Despite a 40 mm shorter wheelbase than the Accord, it’s the Superb that offers that bit more comfort. Both have very good legroom at the rear, but the Accord feels a touch cramped when the front seat is moved to its rearmost position. Even with the seat moved fully behind, the Superb offers a better cavity for the front passenger to place his or her feet, especially if the person measures in at 6 ft or more. The Accord’s seats also feel a touch softer, while the Superb offers more shoulder support up front. Underthigh support is best in the Accord, though.
Skoda Superb: ****1/2
Honda Accord: ***1/2
Two very different ideologies govern the two powerplants. The Volkswagen group believes small turbocharged petrols with a specific output nearing 100 bhp/litre and healthy torque outputs, mated to twin-clutch gearboxes, is the way forward as emission legislations tighten the noose around auto companies all over the world. Honda, however. think that variable valve tech still has some life in it and so the Accord features a new generation i-VTEC system mated to an engine that is a full Tata Nano up on the Superb. Where the 1798cc turbo four-potter on the Superb produces 160 bhp at 4200 rpm, the Accord produces 177.5 bhp at a rather high 6500 rpm. The Superb evens things out by producing 3 kgm additional torque some 2800 rpm lower and then terms like ‘might is right’ start to fall by the wayside.

Now, the Accord is a car I’m extremely familiar with. From filing the test report for the manual to driving the long term automatic around Mumbai to driving to Goa and back and then going on an epic journey across southern and eastern India, this car has seen a lot of me. So I’m aware of the car’s slightly slow shifting gearbox on the downshifts and that peaky power delivery and yet, somewhere, I believed that the Superb wouldn’t be much quicker than the Accord. Then the acceleration sheets rolled out and my jaw dropped quicker than a stone in water. The Superb hit the tonne in 8.8 seconds – the Accord automatic takes 11.4 seconds and the manual too could fire all cylinders to deliver in 10 seconds. Way below what the Superb manages. Gear for gear, the 7-speed DSG was spewing out quicker numbers. Passing speeds, top speeds, braking speeds, the Superb had the Accord completely licked! Despite decent upshift times, the Accord can’t hold a candle to the Superb’s twin clutches that already engage the next higher gear.

Pin the throttle on the Superb, leave the DSG to do all its magic and it moves with an alarming pace. So quick in fact that even the 2.8 V6 on the erstwhile Superb is no match for this small capacity forced induction unit. From 60 to 160 kph especially, the car keeps pulling its 1,575 kg kerb weight closer and closer to the 200 kph mark. The Accord, despite its lower kerb weight, remains a mute spectator to the proceedings, until you cross 5500 rpm and the i-VTEC lady sings. With a fantastic exhaust note to keep you company, the Accord delivers one fitting blow to the Superb with its power coming in a rush as the needle approaches the redline. But it’s too little, too late. Even in urban conditions, the Superb delivers better bottom end torque as low as 1500 rpm, albeit with some turbo lag for company. The Accord waits until 3000-4000 rpm, where the power and torque curves start to get closer.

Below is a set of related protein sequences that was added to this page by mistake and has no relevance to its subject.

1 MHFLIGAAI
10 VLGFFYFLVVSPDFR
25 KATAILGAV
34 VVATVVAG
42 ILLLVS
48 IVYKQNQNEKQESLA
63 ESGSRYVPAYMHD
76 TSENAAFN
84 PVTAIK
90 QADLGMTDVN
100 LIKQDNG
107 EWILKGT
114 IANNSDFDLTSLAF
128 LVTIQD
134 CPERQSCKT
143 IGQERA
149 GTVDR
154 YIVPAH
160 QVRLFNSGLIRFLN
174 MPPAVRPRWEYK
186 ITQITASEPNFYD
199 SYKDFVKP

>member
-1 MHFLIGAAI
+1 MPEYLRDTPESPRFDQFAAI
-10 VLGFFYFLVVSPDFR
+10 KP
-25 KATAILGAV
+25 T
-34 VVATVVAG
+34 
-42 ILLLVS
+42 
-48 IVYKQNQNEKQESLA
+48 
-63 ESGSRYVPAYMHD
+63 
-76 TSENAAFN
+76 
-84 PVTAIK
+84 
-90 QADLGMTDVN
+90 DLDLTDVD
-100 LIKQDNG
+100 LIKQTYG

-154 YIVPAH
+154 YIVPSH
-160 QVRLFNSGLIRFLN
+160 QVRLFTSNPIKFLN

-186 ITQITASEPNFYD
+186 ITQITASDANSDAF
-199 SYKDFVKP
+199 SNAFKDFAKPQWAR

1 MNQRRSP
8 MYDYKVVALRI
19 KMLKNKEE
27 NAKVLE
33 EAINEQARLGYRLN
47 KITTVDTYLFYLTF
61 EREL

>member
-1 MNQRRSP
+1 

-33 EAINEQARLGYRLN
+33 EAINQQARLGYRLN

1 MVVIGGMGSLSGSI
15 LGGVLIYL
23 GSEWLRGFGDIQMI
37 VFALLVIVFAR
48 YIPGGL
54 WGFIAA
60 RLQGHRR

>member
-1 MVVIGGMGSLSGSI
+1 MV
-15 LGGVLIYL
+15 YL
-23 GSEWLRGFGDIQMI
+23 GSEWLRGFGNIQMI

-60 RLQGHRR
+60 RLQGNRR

Skoda Superb: ****1/2
Honda Accord: ***1/2   RIDE AND HANDLING
This is probably the one factor that influences one’s buying decision the most in this segment. And for good reason too. The Accord offers a very plush ride. It feels the more supple of the two thanks to better compression characteristics. Coupled to a really well designed rear seat, the Accord can provide the most pleasurable ride in a straight line on decent roads.


Despite a slightly firmer ride, the Superb’s low speed ride isn’t in line with the Accord. But as speeds increase, the Superb feels more planted and doesn’t tend to yo-yo like its Japanese rival. The Accord’s double wishbone setup up front does its job fine, but the soft setup for the multi-link unit at the rear gives it a tendency to go all over the place. The Superb, on the other hand, uses its multi-link setup at the rear better. Throw in a couple of switchbacks and the Superb will tilt the scales in its favour. The more rigid Superb, with its well-weighted steering and better body control, likes to be thrown around corners. It isn’t an RS, mind you, but the better turn-in and the way it distributes weight front to back even under braking puts it a good two steps ahead of the Accord. The Accord isn’t too bad either, with a more ‘feelsome’ steering. Just as that happens, the rear starts to sing once again. It’s like the car has two different ends detached from each other – like a vestibule bus. The rear tyres can’t develop enough grip and the nose heavy front-end can’t fathom that. So it scrambles for grip, understeering heavily in the bargain. All this while the Superb pulls a clear lead and disappears on the other side of the hill.
Skoda Superb: ****
Honda Accord: ***

This has to be the upset of the year. The Superb that was long considered as a sedate barge is no longer just that. Skoda have comprehensively changed the Superb to not only stamp itself as different from the rest of the range, it’s a complete inside-out job with great interiors, comfort, a stonking engine and much better on-road behaviour. The Accord feels completely outclassed and outdone by this new kid on the block, proving that the current Accord is too much of an evolution of the last gen. And that a facelift alone might not make the job easy for Honda, in fact as they begin work on the next gen Accord, they should factor in the Superb as a benchmark and work to beat it. Then again, Skoda have a long way to go as far as sales and after sales service is concerned in India, so the Superb should be a good platform to turn things around from. But for now, the Skoda is the new best in class. And small can be beautiful. Hic!